Welcome to European Tribune. It's gone a bit quiet around here these days, but it's still going.
The amorality appears because the pathological types - I mean the crazies, not the followers - define the culture.

I'd guess most followers will do what they're told, within reasonable limits. If this were a formal theocracy they'd be doing theocratic things instead of sitting in offices doing salesandmarketing or product design or corporate law.

The crazies have additional leverage because they control access to basic resources - if you don't work for them, you don't eat and you have nowhere to live.

So it's a combination of physical enforcement (mediated by the illusion of money, and access to it) and passive compliance, with rewards for those who acquiesce without thinking too hard about what they're doing and why.

A limited focus on specific problem solving without any awareness of context is more of a help than a hindrance in this kind of environment.

by ThatBritGuy (thatbritguy (at) googlemail.com) on Tue Nov 27th, 2007 at 07:56:02 AM EST
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I feel kind of odd here defending the morality of our capitalist overlords, but this 'crazy' or 'psychopath' angle might also be overplayed. At least we should not disregard the systemic angle. The way a manager behaves is also defined by things like 'success' (getting a good severance package) and 'belonging' (being able to host a party on one's yacht for the old boys). Of course it can be that these people really lack every last trace of empathy. But it can also be that they're just good at compartmentalising. The only judgement they'll really be confronted with is that of their family and friends, after all. And they are usually on the same yacht.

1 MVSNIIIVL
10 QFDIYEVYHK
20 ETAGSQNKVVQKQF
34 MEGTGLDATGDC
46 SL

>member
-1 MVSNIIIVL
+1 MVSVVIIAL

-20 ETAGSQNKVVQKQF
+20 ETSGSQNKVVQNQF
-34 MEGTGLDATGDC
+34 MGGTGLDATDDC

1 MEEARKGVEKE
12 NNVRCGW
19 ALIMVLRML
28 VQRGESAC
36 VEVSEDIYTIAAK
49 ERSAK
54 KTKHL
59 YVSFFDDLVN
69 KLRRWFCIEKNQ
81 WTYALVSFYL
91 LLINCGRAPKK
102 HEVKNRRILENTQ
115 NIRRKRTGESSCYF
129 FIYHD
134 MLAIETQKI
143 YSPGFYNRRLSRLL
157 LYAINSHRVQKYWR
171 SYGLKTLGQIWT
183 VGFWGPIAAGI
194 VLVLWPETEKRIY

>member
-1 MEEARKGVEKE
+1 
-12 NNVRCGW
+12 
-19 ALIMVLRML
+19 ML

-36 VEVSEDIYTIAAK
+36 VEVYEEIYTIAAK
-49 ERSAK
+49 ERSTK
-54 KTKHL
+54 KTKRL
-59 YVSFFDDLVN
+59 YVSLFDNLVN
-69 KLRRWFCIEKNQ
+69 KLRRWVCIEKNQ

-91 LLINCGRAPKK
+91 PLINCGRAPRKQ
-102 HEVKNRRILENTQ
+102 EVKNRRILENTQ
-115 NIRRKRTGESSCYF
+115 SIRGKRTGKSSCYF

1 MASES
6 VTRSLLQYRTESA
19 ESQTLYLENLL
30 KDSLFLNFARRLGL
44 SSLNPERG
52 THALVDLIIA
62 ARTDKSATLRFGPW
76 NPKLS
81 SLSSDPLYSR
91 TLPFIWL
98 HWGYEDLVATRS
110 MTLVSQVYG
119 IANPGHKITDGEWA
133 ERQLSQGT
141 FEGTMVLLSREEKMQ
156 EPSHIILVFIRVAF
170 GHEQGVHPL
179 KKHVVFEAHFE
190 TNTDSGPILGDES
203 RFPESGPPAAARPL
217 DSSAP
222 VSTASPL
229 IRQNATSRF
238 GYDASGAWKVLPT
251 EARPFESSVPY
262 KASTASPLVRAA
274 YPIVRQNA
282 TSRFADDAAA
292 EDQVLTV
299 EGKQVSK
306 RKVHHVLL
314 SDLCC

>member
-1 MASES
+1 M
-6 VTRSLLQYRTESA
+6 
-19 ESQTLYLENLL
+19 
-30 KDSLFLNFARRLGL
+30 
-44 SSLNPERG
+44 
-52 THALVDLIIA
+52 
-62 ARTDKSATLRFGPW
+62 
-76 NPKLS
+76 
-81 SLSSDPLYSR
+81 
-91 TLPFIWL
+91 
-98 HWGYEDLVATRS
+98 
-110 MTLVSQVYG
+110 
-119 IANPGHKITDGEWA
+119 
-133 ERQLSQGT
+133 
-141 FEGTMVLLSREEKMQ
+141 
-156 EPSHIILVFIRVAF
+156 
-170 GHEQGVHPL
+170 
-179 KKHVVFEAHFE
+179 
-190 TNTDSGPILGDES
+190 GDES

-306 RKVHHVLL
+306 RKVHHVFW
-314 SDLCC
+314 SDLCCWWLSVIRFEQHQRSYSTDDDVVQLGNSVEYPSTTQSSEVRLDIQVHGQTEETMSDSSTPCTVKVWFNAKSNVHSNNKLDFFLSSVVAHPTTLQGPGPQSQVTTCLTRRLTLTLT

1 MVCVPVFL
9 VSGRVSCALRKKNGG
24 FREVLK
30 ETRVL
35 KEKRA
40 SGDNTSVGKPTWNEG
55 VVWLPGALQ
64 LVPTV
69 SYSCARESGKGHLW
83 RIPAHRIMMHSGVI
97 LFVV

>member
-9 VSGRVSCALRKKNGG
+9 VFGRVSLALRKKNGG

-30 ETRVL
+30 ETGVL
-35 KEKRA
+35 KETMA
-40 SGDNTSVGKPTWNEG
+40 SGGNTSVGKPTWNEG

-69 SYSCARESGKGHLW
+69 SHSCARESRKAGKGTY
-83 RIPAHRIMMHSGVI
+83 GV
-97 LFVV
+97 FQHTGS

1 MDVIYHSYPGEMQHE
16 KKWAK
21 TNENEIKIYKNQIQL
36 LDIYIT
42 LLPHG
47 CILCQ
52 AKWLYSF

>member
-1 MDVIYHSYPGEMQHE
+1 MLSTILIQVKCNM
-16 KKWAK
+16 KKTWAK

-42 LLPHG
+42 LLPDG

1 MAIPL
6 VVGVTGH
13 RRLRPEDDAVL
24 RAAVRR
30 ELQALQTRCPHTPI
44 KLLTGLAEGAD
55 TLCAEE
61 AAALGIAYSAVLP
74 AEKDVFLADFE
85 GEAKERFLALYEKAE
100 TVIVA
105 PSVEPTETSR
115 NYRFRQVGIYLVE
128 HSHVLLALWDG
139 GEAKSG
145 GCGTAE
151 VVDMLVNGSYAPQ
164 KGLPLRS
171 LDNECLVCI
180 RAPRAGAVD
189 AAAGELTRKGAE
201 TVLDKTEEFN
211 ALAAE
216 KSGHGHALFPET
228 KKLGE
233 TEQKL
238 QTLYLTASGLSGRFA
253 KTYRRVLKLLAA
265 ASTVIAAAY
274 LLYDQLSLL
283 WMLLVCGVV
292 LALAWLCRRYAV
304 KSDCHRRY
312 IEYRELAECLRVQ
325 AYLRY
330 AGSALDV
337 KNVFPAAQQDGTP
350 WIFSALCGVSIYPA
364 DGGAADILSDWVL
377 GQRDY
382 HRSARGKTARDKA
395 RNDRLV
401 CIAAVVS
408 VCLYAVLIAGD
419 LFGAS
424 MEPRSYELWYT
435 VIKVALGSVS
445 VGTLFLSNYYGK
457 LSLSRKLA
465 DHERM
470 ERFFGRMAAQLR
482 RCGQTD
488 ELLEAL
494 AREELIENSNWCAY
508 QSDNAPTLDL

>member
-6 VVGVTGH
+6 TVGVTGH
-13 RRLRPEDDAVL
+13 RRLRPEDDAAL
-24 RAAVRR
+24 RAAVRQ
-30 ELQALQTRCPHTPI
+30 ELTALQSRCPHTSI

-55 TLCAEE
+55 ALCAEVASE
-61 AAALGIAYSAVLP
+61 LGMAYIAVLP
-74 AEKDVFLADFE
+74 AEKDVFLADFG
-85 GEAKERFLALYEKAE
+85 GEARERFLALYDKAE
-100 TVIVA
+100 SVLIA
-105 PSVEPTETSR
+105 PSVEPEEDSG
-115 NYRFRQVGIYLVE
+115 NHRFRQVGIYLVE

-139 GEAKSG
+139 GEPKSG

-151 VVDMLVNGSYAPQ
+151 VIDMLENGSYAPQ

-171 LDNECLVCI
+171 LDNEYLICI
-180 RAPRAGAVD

As for limited problem solving, people in companies are also more effective when they work in a team and to work in a team you need to be able to at least fake being a 'team player'. A sociopath can do that, an autist can't.

by nanne (zwaerdenmaecker@gmail.com) on Tue Nov 27th, 2007 at 08:39:55 AM EST
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By crazies I specifically mean the Scaifes and other trust-fund brats, who have been funding the neo-lib counter-revolution for the last thirty years.

Many of them seem - at best - to have personality disorders and/or substance abuse issues. The Bush family seems to be part of that group, and displays all of the delightful traits that make them so distinctive as a group.

These are highly toxic and confused people, and we're all paying for their illnesses now.

But beyond that - management probably attracts authoritarian types, but I don't think all management is bad by definition.

The problem - as you say - is which behaviours are rewarded. And with the crazies in charge, they won't be the right ones.

by ThatBritGuy (thatbritguy (at) googlemail.com) on Tue Nov 27th, 2007 at 12:48:50 PM EST
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